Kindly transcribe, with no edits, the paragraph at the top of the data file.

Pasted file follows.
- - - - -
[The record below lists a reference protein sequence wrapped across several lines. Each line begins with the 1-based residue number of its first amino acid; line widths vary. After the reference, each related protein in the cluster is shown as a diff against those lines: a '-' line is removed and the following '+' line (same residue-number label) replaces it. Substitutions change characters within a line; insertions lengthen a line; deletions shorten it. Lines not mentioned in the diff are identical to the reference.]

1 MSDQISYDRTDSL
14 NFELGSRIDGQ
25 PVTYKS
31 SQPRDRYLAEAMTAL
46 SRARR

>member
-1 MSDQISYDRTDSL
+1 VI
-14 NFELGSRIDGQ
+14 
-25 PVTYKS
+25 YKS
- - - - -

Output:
[The record below lists a reference protein sequence wrapped across several lines. Each line begins with the 1-based residue number of its first amino acid; line widths vary. After the reference, each related protein in the cluster is shown as a diff against those lines: a '-' line is removed and the following '+' line (same residue-number label) replaces it. Substitutions change characters within a line; insertions lengthen a line; deletions shorten it. Lines not mentioned in the diff are identical to the reference.]